When something is new, we need to approach it in an exploratory manner. We need to experiment and try things out.

And so it has been with the Web. That period is now over. We need to move from seeing our Web sites as a series of projects to managing them as a well-planned process.

The quality of search on many Web sites is awful. Most organizations would simply not countenance having their reception area in the mess that their search engine is in. Yet far more people pass through their search engine every day than through their reception.

One of the reasons that organizations manage search so poorly is that they see search as a project. Someone decides a search engine is needed. A specification is prepared and software is bought and installed. Then, the team moves on to the next project.

In all likelihood, the search engine has not been properly optimized. It is certainly not being optimized on an ongoing basis, based on observed search behavior. Nor are people trained to write quality metadata when they publish content. Nor is the quality of this metadata monitored. So the quality of search gets worse and worse.

I've done workshops all over the world. Everywhere I go I ask people what the killer application for the company intranet is. “The staff directory,” comes the reply almost every time.

And what is the problem with the staff directory? “It's out of date!” is the chorus.

Again, getting a staff directory was treated as a project. The software was bought and installed. Nobody, however, thought about how it was going to be kept up to date. It was like the staff directory was seen as some marble statue that, once installed, would remain fixed forever.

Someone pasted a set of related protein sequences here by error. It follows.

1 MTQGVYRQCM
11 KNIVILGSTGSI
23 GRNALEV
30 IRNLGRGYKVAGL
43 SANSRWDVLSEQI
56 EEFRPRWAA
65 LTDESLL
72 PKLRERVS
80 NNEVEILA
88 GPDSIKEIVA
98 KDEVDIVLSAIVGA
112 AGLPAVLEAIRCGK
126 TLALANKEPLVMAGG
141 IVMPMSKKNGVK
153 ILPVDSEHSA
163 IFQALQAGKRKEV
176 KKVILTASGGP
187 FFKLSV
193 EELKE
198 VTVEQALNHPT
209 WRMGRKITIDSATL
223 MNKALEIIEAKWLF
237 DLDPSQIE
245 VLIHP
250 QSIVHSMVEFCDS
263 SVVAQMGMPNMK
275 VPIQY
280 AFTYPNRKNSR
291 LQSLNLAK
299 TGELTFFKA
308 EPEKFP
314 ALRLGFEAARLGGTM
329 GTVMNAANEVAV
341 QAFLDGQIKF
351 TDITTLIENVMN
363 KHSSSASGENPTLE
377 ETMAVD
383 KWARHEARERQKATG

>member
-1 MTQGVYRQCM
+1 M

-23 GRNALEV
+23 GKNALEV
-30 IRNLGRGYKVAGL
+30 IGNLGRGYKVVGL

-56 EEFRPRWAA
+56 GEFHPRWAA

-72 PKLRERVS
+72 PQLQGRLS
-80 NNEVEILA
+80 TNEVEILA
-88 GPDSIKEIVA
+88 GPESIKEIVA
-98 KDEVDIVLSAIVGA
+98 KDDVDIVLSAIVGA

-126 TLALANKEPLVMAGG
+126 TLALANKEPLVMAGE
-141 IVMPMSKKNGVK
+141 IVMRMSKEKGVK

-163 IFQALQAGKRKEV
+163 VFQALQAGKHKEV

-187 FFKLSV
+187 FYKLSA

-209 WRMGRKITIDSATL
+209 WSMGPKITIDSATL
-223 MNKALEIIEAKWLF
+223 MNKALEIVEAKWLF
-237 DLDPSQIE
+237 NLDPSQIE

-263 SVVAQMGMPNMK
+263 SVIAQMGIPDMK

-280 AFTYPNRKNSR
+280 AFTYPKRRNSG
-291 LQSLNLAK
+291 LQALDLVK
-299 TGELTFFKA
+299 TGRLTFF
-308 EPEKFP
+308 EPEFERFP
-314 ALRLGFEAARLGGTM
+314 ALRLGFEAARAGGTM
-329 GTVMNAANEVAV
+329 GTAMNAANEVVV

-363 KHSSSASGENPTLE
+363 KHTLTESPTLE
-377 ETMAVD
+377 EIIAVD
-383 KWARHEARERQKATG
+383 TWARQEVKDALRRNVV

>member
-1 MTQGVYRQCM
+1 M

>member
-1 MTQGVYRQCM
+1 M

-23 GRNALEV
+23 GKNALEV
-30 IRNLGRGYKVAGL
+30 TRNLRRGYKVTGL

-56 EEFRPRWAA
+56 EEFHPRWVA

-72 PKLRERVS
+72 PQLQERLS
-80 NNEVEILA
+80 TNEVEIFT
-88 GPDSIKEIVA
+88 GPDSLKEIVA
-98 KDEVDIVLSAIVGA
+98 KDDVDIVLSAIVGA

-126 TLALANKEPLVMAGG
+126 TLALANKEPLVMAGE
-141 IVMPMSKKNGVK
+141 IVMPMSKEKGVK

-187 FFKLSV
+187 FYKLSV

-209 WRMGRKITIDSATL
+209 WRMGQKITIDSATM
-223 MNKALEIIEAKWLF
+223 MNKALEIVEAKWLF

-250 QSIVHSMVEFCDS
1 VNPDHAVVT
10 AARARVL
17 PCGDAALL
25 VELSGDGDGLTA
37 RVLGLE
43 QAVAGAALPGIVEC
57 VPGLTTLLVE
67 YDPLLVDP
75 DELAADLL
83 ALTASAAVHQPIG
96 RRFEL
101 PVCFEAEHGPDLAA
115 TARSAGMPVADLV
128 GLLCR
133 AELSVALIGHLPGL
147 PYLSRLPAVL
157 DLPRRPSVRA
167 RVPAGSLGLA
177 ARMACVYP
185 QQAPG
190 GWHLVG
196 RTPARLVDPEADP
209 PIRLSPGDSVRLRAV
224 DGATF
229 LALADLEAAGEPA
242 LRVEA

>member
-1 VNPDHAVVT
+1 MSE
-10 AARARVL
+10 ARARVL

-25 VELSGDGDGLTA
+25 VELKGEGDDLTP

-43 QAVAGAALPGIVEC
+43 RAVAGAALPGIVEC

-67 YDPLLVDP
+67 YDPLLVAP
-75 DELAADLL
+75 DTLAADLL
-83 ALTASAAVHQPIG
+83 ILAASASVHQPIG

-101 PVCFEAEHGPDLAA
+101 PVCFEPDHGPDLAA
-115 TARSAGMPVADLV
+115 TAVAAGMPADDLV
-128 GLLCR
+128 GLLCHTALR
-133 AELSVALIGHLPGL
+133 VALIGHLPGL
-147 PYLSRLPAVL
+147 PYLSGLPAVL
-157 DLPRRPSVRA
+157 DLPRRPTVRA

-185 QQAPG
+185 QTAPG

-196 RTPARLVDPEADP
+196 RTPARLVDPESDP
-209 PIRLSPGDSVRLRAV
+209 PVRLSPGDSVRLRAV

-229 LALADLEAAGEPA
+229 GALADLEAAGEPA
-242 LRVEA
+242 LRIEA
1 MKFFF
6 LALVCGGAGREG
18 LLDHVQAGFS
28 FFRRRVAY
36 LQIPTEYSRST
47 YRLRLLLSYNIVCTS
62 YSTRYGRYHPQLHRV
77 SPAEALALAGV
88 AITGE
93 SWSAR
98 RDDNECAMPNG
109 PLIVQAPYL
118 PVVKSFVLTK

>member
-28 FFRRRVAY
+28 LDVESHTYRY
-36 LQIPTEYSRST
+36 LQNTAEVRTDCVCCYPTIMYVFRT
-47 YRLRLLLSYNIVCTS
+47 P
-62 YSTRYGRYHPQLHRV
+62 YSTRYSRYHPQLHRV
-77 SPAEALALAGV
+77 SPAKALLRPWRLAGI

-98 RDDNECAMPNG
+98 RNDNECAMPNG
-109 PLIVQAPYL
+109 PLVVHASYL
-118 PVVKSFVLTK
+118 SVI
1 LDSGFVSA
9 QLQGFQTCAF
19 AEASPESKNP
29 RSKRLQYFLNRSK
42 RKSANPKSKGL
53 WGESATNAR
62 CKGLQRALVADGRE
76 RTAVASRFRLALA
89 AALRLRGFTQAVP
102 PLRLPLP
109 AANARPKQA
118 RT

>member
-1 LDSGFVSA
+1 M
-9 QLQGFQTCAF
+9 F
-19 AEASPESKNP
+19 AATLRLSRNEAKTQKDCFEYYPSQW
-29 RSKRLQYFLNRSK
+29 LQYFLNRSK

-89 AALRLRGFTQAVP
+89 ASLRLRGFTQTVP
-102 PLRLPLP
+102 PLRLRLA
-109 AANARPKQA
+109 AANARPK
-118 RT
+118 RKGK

I sometimes come across organizations that every couple of years decide to redo the graphic design of their Web sites. They know that their Web sites aren't working very well. Deep down, they know that it's not because of the graphics… that it's because content is badly organized and badly written.

However, creating a new graphic design is so much easier because it can be treated like a project with a nicely defined budget and timeframe. The manager can say he or she has delivered something, and everyone can be happy for a while.

Seeing your Web site as a process creates a lot more challenges. Yet it is the only way to go if you want to deliver quality results.

Who's going to update the staff directory? Will it be left up to each member of staff? What happens if a member of staff doesn't bother to update? Who's going to ensure that metadata is of a high quality? Who's going to ensure that content is well written?

Approaching your Web site as a process requires a lot more planning and management. However, the results are much better.

The objective of having a search engine is to help people find what they need as quickly as possible. A bad search engine wastes time and leads to dissatisfaction. You're better off having no search engine than a bad one.

In fact, most Web sites would be better off having a lot less projects and a lot more process. Give people what they want, which is easy-to-find, accurate, up-to-date, well-written content.

That requires a process, not a project.

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image of Gerry McGovern
Gerry McGovern (gerry@gerrymcgovern.com) is a content management consultant and author. His latest book is The Stranger's Long Neck: How to Deliver What Your Customers Really Want Online, which teaches unique techniques for identifying and measuring the performance of customers' top tasks.